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The Phoenix Project by Gene Kim has been recommended reading for the IT industry for a long time now. It’s been on my to-read list for a good while, but to be candid, it never made the top of my reading list, as I had some reservations. Who wants to read a novel about IT if you already work and live it every day.

Recently IT Revolution, to celebrate its 10th anniversary, offered the book through Amazon for free for a limited period (even now, as a Kindle ebook, it isn’t that expensive anymore). Given I had determined I should read it at some point, I took the opportunity to get a copy. As it happens, through the Christmas break, I got into a run of reading books, and with it being at the top of my ebook list, I bit the bullet.

First of all, the story was engaging and very readable, characters are likable, human, and relatable. It isn’t a huge book either (perhaps I’ve been looking at too many 500+ page novels), making it a fairly quick read. As a pure novel, some of the devices to keep the narrative moving along were perhaps a little obvious, but then given the goal of the story, that isn’t really an issue. It didn’t break the reading flow, which did keep the pages turning with a plausible story; plausible enough to wonder how much of the story was based on a real-life experience of Gene or one of his writing collaborators.

What struck me the most is that most industry writing I have read doesn’t address all the points the book makes. So, DevOps, as is typically presented by a lot (most ?) content, uses some variation of a diagram like the infinite cycle, as shown here:

Image courtesy of Amis.nl

Not only that, it is common to view DevOps as focusing on either :

  • Automation, particularly around CI/CD and IaC (Infrastructure as Code)
  • The development team also owns the operations tasks

But the book portrayed DevOps as both and neither of these. I say this as these approaches can help with the goal, but they should be subservient to the larger objective. Unfortunately, we do get caught up with the mechanics and tools and not the wider goal. The story is about how to deliver business value and needs in a streamlined manner, so we aren’t tying up the investment (time or spend) any longer than necessary. Yes, that does mean IaC and CI/CD style automation but only in service of the goal, which is the business need, not IaC.

The book also highlights the point of continuously working on improvement and paying down against debt, as removing debt is part of the way we remove the blockages to the streamlining (in the story, we actually see the release pipeline being temporarily stopped so that time could be invested in paying down the debt). Yet, this aspect is rarely discussed in a lot of the industry content on the subject. Maybe we are, in part, our own enemy here, as debit work is not greenfield. It is going back over old ground and making it better. We all love breaking new ground and leaving the past behind. Not to mention many organizations measure progress on the number of features rather than how well a feature serves the business goals. I have to admit to that mistake, which in our world of microservices is a bit of a mistake. After all, aren’t microservices about doing one thing and doing it well?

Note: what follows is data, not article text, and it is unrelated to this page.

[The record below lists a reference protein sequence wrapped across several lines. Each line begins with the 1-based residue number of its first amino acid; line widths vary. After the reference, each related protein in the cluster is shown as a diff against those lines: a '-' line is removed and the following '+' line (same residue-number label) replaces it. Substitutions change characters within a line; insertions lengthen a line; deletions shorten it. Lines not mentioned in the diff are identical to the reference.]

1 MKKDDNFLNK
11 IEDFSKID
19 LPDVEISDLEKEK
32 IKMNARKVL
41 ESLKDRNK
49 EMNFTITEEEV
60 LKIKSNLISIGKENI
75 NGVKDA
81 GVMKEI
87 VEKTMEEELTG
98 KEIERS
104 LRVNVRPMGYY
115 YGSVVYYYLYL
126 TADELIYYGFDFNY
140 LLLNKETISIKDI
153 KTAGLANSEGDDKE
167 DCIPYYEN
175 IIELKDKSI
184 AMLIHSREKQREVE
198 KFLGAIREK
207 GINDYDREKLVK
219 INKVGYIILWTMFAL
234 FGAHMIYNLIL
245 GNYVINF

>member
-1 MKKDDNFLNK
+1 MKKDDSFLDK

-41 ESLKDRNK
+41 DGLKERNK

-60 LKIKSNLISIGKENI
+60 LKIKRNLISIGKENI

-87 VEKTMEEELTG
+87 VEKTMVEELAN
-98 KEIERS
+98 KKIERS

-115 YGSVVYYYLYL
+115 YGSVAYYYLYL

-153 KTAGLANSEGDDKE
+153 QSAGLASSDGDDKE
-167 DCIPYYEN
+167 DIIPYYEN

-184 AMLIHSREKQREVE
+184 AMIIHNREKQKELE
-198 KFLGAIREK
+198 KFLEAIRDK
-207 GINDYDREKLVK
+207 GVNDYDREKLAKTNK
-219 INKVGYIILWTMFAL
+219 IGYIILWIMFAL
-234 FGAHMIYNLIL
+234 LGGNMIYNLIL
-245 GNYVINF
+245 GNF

Another interesting view that the book put a lot of emphasis on was a variant of what is sometimes called the Eisenhower matrix. Anyone who has done any leadership training will most likely recognize it (see below).

However, the quadrants of work are as the book describes them are:

  • Quadrant 1 – Project work (i.e., planned activities central to the business)
  • Quadrant II – IT work (work that is planned and needed but doesn’t originate from the business, such as building new infrastructure)
  • Quadrant III – Updates and changes (e.g., system patching)
  • Quadrant IV – Unplanned (e.g., outage recovery work, demands on the team that has bypassed scheduling / divert individuals from the agreed goals, etc.)

The key difference between this representation and that of the book’s work definition is the words on each of the columns and rows. For example, Quadrant IV isn’t ‘Not Important’ and ‘Not Urgent’ – but it would be fair to say ‘Not Wanted’ and ‘Not Productive’. Unplanned work is the killer and roughly aligns with quadrant IV. This comes from the issues of not dealing with technical debt and solution facilities etc.

My last observation is that in the last couple of years, we have seen the rise of DevSecOps, which recognizes the need that security should be as much of the delivery process as Dev and Ops. The book (written 10 years ago) showed that security should be part of the DevOps process. Like other areas, the story seeks to address the point that security focussing on just the development and operational processes while necessary for things like catching OWASP Top 10 also needs to see the bigger picture otherwise, you could easily add additional needs that are already handled by controls elsewhere in the end-to-end business processes. That doesn’t mean to say security controls can5 be in software, but are they part o& improvement and pushing actions left vs. getting out of the starting blocks?

More reading

The book provides references, but for my own personal benefit, a number of particularly interesting and useful references are made, which may interest: